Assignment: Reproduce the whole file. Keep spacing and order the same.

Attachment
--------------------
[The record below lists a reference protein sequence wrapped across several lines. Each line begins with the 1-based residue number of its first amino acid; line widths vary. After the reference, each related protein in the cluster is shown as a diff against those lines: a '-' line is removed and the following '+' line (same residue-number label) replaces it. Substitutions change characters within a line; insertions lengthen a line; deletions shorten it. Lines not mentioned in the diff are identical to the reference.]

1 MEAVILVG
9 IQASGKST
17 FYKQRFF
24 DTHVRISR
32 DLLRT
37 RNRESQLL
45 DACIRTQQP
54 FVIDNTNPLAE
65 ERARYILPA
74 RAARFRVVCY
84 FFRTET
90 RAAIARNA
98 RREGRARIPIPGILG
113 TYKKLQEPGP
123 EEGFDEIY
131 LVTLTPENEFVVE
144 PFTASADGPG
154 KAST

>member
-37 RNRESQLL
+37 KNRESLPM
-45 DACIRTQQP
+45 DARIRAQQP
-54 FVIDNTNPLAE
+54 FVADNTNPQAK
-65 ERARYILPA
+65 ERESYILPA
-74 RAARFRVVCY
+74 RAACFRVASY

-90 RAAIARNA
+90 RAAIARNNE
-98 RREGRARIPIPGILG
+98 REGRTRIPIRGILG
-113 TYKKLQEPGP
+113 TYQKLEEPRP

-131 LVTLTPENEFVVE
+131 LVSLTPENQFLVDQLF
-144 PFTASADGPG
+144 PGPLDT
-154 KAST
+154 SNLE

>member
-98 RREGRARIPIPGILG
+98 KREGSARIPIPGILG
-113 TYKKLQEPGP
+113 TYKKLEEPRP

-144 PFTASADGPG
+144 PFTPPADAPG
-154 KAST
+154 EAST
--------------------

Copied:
[The record below lists a reference protein sequence wrapped across several lines. Each line begins with the 1-based residue number of its first amino acid; line widths vary. After the reference, each related protein in the cluster is shown as a diff against those lines: a '-' line is removed and the following '+' line (same residue-number label) replaces it. Substitutions change characters within a line; insertions lengthen a line; deletions shorten it. Lines not mentioned in the diff are identical to the reference.]

1 MEAVILVG
9 IQASGKST
17 FYKQRFF
24 DTHVRISR
32 DLLRT
37 RNRESQLL
45 DACIRTQQP
54 FVIDNTNPLAE
65 ERARYILPA
74 RAARFRVVCY
84 FFRTET
90 RAAIARNA
98 RREGRARIPIPGILG
113 TYKKLQEPGP
123 EEGFDEIY
131 LVTLTPENEFVVE
144 PFTASADGPG
154 KAST

>member
-37 RNRESQLL
+37 KNRESLPM
-45 DACIRTQQP
+45 DARIRAQQP
-54 FVIDNTNPLAE
+54 FVADNTNPQAK
-65 ERARYILPA
+65 ERESYILPA
-74 RAARFRVVCY
+74 RAACFRVASY

-90 RAAIARNA
+90 RAAIARNNE
-98 RREGRARIPIPGILG
+98 REGRTRIPIRGILG
-113 TYKKLQEPGP
+113 TYQKLEEPRP

-131 LVTLTPENEFVVE
+131 LVSLTPENQFLVDQLF
-144 PFTASADGPG
+144 PGPLDT
-154 KAST
+154 SNLE

>member
-98 RREGRARIPIPGILG
+98 KREGSARIPIPGILG
-113 TYKKLQEPGP
+113 TYKKLEEPRP

-144 PFTASADGPG
+144 PFTPPADAPG
-154 KAST
+154 EAST